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gordonf238 04-22-2010 04:53 PM

Remodeling basement: Moist foundation
 
Hey guys. I've just joined the forums. I'm hoping to get advise on how to properly remodel my basement. I've received conflicting advice from various local contractors.

I'm a photographer, and need to finish the basement on my frame house (built 1930s) in Queens, NY in order to use the space for a studio. However, before I do that I need to address the moisture issue.

The foundation is lined with cinderblock, approximately 6-8" thick. and parts of it are consistently moist, moreso after rain, though there is no period at which the basement is completely dry.

Now, I've framed the entry to the basement with 2x4s and 5/8" greenboard (I try to learn as much about home improvement as I can as contractors in this area are very pricey). I was later informed that even greenboard will grow mold. I can already tell those parts of it that sit in the basement are already moist to the touch. So, be it as it may, I'm planning on re-framing the entry and using cement board, however, I first want to address the moisture issue.

One contractor had recommended that I use DRYLOK. So, to test how it works, I bought two buckets (this stuff isn't cheap). I cleaned the wall and applied 3 layers of it over 3 months. But the stuff never really dried. UGL tells me it can only be applied to completely dry surfaces (funny, because it's marketed as the ultimate water-proofer). They recommend I scrape it with a wire brush, and kill the mold that's been growing on it with bleach/water.

Be that as it may, it didn't solve my problem of stopping moisture. UGL tells me to dehumidify the whole basement prior to re-applying. However, running a 10,000BTU dehumidifier there for a whole month hasn't helped. The walls get constantly moist from rain.

So how do I best ensure dry walls before framing the basement? My two questions are: Should I address the moisture problem in or out? Each side of the house has a driveway, lined with part cement blocks and part soil.

My second question is, if I can't fully prevent the walls from being moist, should I simply frame the interior of the basement with some sort of moisture-resistant composite material (instead of pine 2x4s) and use cement board? I had wanted to put a fresh coat of cement on the floor as there are cracks and uneven spots, and ultimately tile the floor. I understand that Hardi-Backer is water resistant and completely immune to mold.

I'm attaching some photos from the various parts of the basement. I've owned this house now for a year, and detected no mold growing anywhere in the basement. Only recently, the area where I had applied DRYLOK began showing mold growth (which is spreading quickly). Whatever thoughts or suggestions you have would be greatly appreciated. Thanks beforehand!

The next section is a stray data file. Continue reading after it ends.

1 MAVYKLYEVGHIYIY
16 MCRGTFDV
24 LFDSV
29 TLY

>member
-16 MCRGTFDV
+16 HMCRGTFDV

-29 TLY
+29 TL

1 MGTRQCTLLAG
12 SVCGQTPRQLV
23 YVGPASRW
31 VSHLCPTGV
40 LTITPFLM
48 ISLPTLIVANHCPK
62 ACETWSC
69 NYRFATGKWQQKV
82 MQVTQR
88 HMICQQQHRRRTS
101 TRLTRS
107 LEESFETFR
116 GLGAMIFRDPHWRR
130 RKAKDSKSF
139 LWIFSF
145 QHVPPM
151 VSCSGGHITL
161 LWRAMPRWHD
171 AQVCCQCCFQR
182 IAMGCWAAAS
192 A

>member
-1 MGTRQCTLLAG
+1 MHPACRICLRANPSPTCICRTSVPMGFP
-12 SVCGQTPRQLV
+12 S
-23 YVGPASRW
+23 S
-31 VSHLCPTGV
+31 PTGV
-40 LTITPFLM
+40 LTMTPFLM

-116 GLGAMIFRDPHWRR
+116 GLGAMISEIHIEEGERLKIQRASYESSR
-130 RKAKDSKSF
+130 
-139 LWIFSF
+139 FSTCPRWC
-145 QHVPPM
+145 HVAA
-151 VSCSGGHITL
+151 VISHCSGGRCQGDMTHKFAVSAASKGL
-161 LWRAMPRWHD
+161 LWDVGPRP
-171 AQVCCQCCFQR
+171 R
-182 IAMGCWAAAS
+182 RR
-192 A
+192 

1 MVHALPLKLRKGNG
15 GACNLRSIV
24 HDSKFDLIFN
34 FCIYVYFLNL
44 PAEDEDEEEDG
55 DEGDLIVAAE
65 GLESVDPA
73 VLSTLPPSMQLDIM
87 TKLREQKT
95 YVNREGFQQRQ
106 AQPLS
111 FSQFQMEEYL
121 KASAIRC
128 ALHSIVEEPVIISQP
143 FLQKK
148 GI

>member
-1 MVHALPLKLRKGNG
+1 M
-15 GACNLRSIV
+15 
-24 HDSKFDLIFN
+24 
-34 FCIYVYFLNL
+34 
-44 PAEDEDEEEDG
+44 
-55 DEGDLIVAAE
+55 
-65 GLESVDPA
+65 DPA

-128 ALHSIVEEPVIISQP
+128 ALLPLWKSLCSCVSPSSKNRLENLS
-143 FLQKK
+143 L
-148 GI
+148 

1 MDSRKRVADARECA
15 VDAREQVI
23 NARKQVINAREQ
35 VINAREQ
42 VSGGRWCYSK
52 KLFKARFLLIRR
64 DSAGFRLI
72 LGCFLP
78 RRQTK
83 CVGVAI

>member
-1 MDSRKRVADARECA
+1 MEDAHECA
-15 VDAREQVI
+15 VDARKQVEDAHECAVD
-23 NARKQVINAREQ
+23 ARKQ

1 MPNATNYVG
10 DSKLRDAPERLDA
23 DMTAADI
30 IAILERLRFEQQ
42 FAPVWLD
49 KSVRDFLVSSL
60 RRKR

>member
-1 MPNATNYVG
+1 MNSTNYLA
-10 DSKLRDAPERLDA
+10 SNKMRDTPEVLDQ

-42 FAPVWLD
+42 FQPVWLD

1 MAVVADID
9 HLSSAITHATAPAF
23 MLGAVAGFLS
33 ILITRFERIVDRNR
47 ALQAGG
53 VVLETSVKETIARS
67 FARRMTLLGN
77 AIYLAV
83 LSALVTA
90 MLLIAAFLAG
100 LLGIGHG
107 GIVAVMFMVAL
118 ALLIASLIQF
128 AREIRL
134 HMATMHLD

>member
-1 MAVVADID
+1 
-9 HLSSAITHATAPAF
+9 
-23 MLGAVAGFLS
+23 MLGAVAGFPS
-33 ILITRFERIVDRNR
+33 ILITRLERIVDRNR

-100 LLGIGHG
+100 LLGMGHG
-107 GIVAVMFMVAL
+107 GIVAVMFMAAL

http://www.materialized.com/temp/bas...front_room.jpg
http://www.materialized.com/temp/basement/rear.jpg
http://www.materialized.com/temp/basement/front.jpg
http://www.materialized.com/temp/bas...ont_drylok.jpg

gordonf238 04-24-2010 09:36 AM

Just a bump
 
Not to be a pest, but does anyone have any ideas on how to prevent my basement foundation walls from getting moist? Is there some sort of waterproof cement or anything of the kind that I could apply on the walls from inside that would create an effective water barrier?

Daniel Holzman 04-24-2010 09:57 AM

Welcome to the joys of home ownership. First off, your foundation is not "lined with cinderblock", those concrete blocks are the foundation so far as I can tell. Concrete block is relatively porous, because moisture can move through the block, as well as through the mortar used to set the block. Moisture can also move upwards through the concrete floor.

Moisture gets into the basement either through the direct movement of surface water downwards into the soil, and then through the block, or from groundwater movement through the block. If you have a surface water problem, this is best addressed by relatively simple measures such as grading away from the foundation, and making sure the downspouts exit at least ten feet from the foundation and do not leak.

If the problem is groundwater, you have a much more challenging issue. You can determine if you have a groundwater problem by installing a small piezometer (well) in the soil near your house, and measuring the groundwater level. A piezometer is simply an open tube drilled into the ground or pushed into the ground, designed to measure the elevation of the water table. From your description, the problem occurs mostly when it rains, suggesting you have poor control over surface water. So start with surface water control methods, and if your situation does not improve, move on to the more difficult groundwater control techniques.

Typically to control groundwater you need a perimeter drain, which is a perforated pipe that runs around your house, and is typically set about 6 inches lower than the basement slab. The perforated pipe is bedded in gravel, and drains to a sump, where the collected groundwater is pumped out. In some cases, the sump drains by gravity to the stormwater collection system of the city.

Unfortunately, if you don't already have a perimeter drain, and it doesn't seem like you do, it is very expensive to install such as system. There are interior perimeter drain systems which are installed below the floor slab inside the basement, that do the same thing, but they are not inexpensive to install either.